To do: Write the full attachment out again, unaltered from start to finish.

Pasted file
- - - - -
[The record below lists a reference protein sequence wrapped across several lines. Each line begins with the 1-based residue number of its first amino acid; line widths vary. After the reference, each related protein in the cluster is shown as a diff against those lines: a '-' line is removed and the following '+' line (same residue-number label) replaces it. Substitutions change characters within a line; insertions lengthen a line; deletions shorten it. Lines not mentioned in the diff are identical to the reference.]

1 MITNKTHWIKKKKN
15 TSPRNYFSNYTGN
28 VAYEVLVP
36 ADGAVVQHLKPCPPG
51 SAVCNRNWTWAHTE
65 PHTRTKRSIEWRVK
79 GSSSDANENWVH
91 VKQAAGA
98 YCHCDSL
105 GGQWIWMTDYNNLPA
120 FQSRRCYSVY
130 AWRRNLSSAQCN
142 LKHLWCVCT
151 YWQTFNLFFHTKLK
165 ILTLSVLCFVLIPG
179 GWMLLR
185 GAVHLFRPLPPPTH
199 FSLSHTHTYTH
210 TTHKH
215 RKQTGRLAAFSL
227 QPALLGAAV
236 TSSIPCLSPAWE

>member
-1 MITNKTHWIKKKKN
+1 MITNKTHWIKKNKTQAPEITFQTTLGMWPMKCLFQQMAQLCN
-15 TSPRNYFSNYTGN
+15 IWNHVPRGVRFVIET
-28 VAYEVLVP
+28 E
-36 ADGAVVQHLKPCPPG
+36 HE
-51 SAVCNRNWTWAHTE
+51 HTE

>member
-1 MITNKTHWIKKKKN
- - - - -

[The record below lists a reference protein sequence wrapped across several lines. Each line begins with the 1-based residue number of its first amino acid; line widths vary. After the reference, each related protein in the cluster is shown as a diff against those lines: a '-' line is removed and the following '+' line (same residue-number label) replaces it. Substitutions change characters within a line; insertions lengthen a line; deletions shorten it. Lines not mentioned in the diff are identical to the reference.]

1 MITNKTHWIKKKKN
15 TSPRNYFSNYTGN
28 VAYEVLVP
36 ADGAVVQHLKPCPPG
51 SAVCNRNWTWAHTE
65 PHTRTKRSIEWRVK
79 GSSSDANENWVH
91 VKQAAGA
98 YCHCDSL
105 GGQWIWMTDYNNLPA
120 FQSRRCYSVY
130 AWRRNLSSAQCN
142 LKHLWCVCT
151 YWQTFNLFFHTKLK
165 ILTLSVLCFVLIPG
179 GWMLLR
185 GAVHLFRPLPPPTH
199 FSLSHTHTYTH
210 TTHKH
215 RKQTGRLAAFSL
227 QPALLGAAV
236 TSSIPCLSPAWE

>member
-1 MITNKTHWIKKKKN
+1 MITNKTHWIKKNKTQAPEITFQTTLGMWPMKCLFQQMAQLCN
-15 TSPRNYFSNYTGN
+15 IWNHVPRGVRFVIET
-28 VAYEVLVP
+28 E
-36 ADGAVVQHLKPCPPG
+36 HE
-51 SAVCNRNWTWAHTE
+51 HTE

>member
-1 MITNKTHWIKKKKN